Yet the very fact that lions seem honorable and dogs do not suggests that there is a stubborn persistence to the concept of honor: We are supposed to know it when we see it. To be honorable is to be brave, committed, and self-sacrificing. It means living by a code, and putting the group before the individual. Traditionally, it was warriors who prided themselves on their honor; but as Sommers observes, a sense of honor is crucial to any elite group. The Marines have it, with their slogan, “The few, the proud, the Marines,” but so do professional hockey players and stand-up comedians. All of these identities are bound up with a sense of pride, commitment, and high standards—the key ingredients of honor. Members of such “honor cultures,” Sommers writes, “regard their reputation, their honor, as their most treasured possession, far more important than money or property.”
To Sommers, honor and the struggle to achieve it are important parts of a good life, fostering values like “courage, integrity, solidarity, drama, hospitality, a sense of purpose and meaning.” And it is these very things, he argues, that 21st-century Americans are lacking. Indeed, Sommers finds the decline of honor responsible for many social problems. Anti-immigration rhetoric, he writes, plays on selfish fears, trying to portray immigrants as threatening—all members of ISIS or MS-13. Sommers argues that this line of attack could be challenged by an appeal to Americans’ generosity and hospitality, which are central values in any honor-based culture. Why not rally people around the slogan “We’re not cowards; we’re Americans,” Sommers asks, encouraging people to see fearfulness as an insult to the nation’s self-respect?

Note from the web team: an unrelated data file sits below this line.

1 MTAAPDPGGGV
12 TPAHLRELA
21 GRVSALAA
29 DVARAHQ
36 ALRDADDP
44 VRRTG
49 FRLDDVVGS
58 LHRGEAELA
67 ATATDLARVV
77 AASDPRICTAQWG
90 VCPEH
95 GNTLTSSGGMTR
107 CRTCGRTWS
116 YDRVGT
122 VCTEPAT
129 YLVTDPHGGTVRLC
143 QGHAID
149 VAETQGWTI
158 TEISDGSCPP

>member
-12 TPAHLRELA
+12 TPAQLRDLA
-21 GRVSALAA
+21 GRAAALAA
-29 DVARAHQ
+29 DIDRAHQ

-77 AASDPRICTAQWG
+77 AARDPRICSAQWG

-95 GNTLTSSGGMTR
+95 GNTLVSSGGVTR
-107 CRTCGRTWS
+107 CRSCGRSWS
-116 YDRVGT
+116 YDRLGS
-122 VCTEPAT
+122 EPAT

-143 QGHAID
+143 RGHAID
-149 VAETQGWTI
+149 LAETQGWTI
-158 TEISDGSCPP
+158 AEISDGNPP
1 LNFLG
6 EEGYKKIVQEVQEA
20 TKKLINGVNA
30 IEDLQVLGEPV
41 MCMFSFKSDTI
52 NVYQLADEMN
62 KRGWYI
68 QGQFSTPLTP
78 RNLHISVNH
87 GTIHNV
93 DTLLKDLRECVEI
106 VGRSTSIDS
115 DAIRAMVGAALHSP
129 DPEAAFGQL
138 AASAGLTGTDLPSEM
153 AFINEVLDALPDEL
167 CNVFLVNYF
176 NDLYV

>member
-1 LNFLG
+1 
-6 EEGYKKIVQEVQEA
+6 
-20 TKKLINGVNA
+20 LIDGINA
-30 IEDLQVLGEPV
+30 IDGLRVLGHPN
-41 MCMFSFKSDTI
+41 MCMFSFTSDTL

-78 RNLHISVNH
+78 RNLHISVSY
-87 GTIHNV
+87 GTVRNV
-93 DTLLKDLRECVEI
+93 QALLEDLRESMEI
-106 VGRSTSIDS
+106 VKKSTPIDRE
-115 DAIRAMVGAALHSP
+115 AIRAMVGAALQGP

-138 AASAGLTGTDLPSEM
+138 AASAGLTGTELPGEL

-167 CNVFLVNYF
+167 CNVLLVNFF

Again, Sommers sees our dysfunctional criminal-justice system as a casualty of America’s disregard for honor. Because society is motivated by fear instead of pride, Americans tolerate mass incarceration and the school-to-prison pipeline—any amount of injustice, so long as crime statistics go down. Sommers is particularly sensitive to the way that the current justice system ignores the honor of both criminals and victims. In honor-based cultures, he emphasizes, the victim of a crime is responsible for avenging it, because he or she has been personally injured. In American law, on the other hand, a crime is not considered an attack against a person, only against the state and its laws. As a result, victims play little role in the punishment process, and are denied the chance to regain their lost honor. Nor can criminals repair their honor by making amends to those they have injured. As a result, trials rarely satisfy the deepest needs of individuals or of society.
Sommers’s arguments for honor make it sound like an attractive and necessary virtue. But as he acknowledges, you don’t have to look very far before you start finding their weaknesses and downsides. The Marines and the National Hockey League care about honor, but so do street gangs or the Mafia, who feel compelled to defend their honor even when this involves killing their rivals. It is also notable that almost all of Sommers’s examples of honor groups are all-male: Honor is traditionally something that men possess, and that women pay the price for. Honor killings, such as when men murder their daughters or sisters to preserve their family’s reputation, may be the purest expression of what honor means. For an inside group to enjoy the privilege of being honorable, there must be an outside group who are considered dishonorable: Men have honor at the expense of women, aristocrats at the expense of commoners, warriors at the expense of civilians. When you look at it in this way, most of the moral advances of modern society—from the abolition of slavery to the emancipation of women—start to look like victories over an antiquated ideal of honor.